Wednesday, August 8, 2012

Mr. Punch of Belgrave Square, Chapter 108

Chapter 108: 
The Parakeet 

Now, then, girl.” Mrs. North smiled at Gamilla as she placed another damp flannel on the young woman’s head. “Why don’t you tell me what really happened, lass?”

Gamilla closed her eyes.

“You’re gonna have to tell me.” Mrs. North said gently. “You owe me that much.”

“I’m very grateful to ya, Mrs. North. I ‘preciate what ya done, for true, only…”

“Lassie, listen to me. I ain’t never lied to the master of the house before. And, I don’t aim to do it again. I done it ‘cause you’re a good girl and I saw the way Finlay was talkin’ to ya. Wouldn’t be fair for ya to get punished for Finlay’s sins. I known Finlay Donnan all his life and I know what the lad is capable of. Oh, he ain’t all bad, it’s just he don’t think. He’s greedy, that one. He wants what he wants and all he can see is getting’ it. I see he’s after somethin’ now, the fool lad. What’s he after and what’s it got to do with you?”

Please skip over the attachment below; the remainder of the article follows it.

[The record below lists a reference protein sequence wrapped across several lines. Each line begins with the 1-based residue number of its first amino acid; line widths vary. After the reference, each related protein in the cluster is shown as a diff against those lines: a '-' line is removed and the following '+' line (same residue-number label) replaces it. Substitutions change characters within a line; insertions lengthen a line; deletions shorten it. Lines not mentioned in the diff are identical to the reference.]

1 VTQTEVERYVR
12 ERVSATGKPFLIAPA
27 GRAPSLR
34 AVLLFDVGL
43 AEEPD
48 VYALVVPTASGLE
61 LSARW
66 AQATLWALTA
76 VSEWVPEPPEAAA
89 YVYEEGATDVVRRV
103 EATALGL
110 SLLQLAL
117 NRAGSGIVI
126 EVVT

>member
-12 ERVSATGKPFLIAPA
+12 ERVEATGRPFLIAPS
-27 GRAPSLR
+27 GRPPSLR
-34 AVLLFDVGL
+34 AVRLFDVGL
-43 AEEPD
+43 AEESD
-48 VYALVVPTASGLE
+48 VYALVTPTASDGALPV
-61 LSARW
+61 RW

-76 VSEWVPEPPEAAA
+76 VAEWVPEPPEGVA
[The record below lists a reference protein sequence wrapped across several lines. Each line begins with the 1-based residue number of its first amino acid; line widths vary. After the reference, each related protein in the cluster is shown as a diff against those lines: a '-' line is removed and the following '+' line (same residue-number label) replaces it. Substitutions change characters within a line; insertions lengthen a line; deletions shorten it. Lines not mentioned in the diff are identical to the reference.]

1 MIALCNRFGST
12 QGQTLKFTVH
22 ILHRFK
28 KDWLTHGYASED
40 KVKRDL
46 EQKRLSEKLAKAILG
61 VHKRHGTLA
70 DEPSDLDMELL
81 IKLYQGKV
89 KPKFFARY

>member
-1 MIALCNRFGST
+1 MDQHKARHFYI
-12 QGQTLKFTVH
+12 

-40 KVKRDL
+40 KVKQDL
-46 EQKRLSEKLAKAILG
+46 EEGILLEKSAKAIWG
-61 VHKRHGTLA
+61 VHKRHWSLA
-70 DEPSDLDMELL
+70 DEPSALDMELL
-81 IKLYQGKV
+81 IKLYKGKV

Gamilla swallowed and turned her head, resting her cheek on the cool pillow.

“I heard what he said, lass.” Mrs. North whispered. “I heard him tell ya that he’d kill your Gerard if you didn’t do what he said.”

A tear trickled down Gamilla’s cheek.

“I also heard him say that if you told anyone he’d harm Master Colin.” Mrs. North continued.

Gamilla nodded slowly.

“See here, lass. He talks a streak, Finlay does, only he ain’t gonna hurt no baby. I know that. So, you may as well tell me what he’s after.”